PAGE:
Pictured above is the ingenious Pin Pusher tool. The pin pusher’s wooden handle fits comfortably into the hand and the metal tube into which the dressmaker’s pin is dropped, head first, has a magnet at the bottom. Subsequently, this holds the pin inside so that it does not fall out, whatever the angle of the tool. Dressmaker’s pins can be hard to press into wooden blocks. Using a thimble can be awkward as it easily slips off the pinhead. A pin pusher gives you extra mechanical power! After pinning into place, allow the hat to dry.

Remove the dry finished hat from blocks and stiffen.

Your hat is now ready to put in a sweatband, or a ribbon, and trim as you wish!

We’ll be answering more of your questions soon, in the meantime if you’re looking for inspiration and millinery projects why not head over to HATalk? With this code GMB20 claim 20% off a new HATalk Subscription.

If you’re hoping to delve deeper and improve your skills then check out Hatcourses.com – which houses a list of millinery and hat-making courses around the world and available teachers.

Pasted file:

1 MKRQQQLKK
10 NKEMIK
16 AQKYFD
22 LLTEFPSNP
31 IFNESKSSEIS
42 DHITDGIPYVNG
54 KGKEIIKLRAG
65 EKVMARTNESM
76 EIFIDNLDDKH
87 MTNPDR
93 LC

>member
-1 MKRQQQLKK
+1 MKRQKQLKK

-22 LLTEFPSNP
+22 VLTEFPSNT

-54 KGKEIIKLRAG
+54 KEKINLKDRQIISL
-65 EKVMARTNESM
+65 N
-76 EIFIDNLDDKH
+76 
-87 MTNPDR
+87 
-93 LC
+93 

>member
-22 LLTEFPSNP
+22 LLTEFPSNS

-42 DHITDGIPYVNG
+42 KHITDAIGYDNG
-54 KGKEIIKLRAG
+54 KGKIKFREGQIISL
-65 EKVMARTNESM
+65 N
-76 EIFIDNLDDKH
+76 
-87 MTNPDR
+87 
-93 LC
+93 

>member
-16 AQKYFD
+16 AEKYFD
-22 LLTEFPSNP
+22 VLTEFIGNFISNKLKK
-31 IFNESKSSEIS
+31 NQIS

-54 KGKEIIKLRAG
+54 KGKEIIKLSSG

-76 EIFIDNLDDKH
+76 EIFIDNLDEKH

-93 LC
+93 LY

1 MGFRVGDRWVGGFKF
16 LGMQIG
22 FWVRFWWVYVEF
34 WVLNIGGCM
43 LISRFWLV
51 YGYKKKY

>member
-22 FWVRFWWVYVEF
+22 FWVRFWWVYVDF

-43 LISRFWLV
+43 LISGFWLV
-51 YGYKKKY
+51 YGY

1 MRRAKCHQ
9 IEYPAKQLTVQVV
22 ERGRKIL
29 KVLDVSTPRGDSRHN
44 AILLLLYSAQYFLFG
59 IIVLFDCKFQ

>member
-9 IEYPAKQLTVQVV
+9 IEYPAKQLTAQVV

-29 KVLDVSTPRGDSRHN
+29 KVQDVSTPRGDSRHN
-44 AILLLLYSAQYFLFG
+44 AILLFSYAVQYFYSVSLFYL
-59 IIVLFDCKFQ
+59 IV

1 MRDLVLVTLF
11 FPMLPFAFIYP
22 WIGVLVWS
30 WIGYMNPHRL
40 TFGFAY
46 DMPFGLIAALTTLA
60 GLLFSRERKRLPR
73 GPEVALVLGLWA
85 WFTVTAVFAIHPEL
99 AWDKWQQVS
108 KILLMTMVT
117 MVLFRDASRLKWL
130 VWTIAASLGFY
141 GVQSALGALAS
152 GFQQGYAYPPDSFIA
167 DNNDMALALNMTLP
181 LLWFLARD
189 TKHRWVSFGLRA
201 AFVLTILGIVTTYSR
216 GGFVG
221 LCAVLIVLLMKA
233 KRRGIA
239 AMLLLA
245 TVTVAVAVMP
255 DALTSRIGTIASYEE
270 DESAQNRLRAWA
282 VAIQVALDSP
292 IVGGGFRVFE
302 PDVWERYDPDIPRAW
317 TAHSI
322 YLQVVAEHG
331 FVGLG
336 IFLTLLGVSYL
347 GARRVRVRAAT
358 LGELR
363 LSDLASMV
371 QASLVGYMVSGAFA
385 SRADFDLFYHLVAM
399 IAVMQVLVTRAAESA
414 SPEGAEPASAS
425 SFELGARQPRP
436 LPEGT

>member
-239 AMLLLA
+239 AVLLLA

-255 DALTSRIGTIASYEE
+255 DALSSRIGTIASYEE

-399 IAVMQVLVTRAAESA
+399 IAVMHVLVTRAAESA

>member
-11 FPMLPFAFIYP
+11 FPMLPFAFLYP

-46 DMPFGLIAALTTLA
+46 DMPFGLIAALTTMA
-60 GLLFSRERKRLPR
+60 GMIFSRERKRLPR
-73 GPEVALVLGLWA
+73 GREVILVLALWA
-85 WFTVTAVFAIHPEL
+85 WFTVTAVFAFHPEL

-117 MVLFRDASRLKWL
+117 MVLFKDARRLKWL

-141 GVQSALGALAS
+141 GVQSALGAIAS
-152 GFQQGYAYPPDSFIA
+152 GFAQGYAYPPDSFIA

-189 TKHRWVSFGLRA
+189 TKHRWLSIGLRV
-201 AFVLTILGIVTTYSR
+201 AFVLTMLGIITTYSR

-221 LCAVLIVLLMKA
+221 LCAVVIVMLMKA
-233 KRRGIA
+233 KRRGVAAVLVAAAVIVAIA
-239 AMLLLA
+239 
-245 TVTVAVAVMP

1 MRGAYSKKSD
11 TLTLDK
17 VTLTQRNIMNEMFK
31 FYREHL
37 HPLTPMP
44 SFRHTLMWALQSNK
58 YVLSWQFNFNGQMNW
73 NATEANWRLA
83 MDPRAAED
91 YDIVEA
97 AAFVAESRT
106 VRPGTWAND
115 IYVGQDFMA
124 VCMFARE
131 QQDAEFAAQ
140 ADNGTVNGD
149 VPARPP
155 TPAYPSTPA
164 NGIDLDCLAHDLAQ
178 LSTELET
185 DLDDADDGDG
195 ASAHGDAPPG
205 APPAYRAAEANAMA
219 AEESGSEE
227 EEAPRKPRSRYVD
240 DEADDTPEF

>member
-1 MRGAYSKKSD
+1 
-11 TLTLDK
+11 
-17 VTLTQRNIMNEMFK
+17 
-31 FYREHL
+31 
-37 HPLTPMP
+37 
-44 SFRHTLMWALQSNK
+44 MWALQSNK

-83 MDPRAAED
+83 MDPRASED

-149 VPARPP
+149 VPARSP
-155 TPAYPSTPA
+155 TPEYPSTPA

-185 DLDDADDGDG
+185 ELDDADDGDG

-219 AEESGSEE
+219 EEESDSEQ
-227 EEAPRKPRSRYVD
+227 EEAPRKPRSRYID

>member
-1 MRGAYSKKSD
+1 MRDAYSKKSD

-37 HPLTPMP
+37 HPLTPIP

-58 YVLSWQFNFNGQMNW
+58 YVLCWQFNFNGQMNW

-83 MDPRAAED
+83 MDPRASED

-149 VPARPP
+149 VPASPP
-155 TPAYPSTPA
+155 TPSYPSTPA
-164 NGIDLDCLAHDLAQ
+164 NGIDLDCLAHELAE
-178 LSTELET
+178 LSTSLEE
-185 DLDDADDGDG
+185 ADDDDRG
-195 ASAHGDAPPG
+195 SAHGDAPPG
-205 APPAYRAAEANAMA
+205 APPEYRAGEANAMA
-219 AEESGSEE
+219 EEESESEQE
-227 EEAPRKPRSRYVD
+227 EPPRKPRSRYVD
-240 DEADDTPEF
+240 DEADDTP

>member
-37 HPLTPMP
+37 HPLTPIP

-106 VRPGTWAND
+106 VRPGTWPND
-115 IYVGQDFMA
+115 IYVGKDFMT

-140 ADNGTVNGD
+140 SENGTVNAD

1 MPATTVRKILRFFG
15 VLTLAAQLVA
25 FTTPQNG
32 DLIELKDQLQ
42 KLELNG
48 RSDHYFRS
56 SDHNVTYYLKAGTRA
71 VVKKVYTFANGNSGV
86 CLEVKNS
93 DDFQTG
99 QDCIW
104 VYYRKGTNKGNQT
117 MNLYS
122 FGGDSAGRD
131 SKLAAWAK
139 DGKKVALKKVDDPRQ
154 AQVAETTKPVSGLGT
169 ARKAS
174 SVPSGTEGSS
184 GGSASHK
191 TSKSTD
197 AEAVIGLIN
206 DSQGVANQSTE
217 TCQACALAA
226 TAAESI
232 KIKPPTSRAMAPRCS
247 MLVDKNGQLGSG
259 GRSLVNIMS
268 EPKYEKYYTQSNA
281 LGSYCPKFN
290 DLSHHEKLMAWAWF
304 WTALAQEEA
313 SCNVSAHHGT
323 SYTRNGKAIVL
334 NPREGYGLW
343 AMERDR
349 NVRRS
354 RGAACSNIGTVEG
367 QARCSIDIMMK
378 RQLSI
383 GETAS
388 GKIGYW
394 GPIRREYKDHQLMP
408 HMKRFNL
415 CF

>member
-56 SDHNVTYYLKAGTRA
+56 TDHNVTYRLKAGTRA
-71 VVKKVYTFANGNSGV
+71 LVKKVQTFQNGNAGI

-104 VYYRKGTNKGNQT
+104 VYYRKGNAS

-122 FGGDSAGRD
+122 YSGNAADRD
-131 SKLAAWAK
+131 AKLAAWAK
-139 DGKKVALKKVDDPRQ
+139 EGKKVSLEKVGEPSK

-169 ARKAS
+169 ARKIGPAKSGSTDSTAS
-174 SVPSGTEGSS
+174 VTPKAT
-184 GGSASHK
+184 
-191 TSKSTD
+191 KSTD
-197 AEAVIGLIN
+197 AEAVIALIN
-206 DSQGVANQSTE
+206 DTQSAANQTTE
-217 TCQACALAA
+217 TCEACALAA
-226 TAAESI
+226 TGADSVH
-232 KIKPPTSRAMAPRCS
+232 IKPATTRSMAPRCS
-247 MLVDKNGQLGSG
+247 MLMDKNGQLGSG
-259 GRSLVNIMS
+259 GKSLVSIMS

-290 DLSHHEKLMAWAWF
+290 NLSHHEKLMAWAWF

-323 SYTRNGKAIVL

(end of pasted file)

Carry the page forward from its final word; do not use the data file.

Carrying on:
Making men’s hats – blocking in one with upturn brim

Making men’s hats with an upturned brim. Can I block the crown and brim together in one piece?

You can block a hat in one piece by using either a single cone or a capeline. This technique is called ‘blocking in one’ and is often used when making men’s hats. So, yes this is possible!

Certainly, if you want to make men’s hats with an upturn from straw and felt in one piece, you need a brim block with a central hole in it. We recommend the hole is 3/4 inch (2 cm) larger in head size than the crown block. This allows for 3mm thickness of felt on the crown block that you will push through the hole in the brim block.